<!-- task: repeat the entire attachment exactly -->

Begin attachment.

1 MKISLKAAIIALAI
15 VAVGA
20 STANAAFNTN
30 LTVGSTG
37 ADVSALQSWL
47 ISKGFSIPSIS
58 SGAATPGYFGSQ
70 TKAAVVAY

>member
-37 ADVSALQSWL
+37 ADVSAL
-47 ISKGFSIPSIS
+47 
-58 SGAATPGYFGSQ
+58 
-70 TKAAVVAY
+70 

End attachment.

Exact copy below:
1 MKISLKAAIIALAI
15 VAVGA
20 STANAAFNTN
30 LTVGSTG
37 ADVSALQSWL
47 ISKGFSIPSIS
58 SGAATPGYFGSQ
70 TKAAVVAY

>member
-37 ADVSALQSWL
+37 ADVSAL
-47 ISKGFSIPSIS
+47 
-58 SGAATPGYFGSQ
+58 
-70 TKAAVVAY
+70 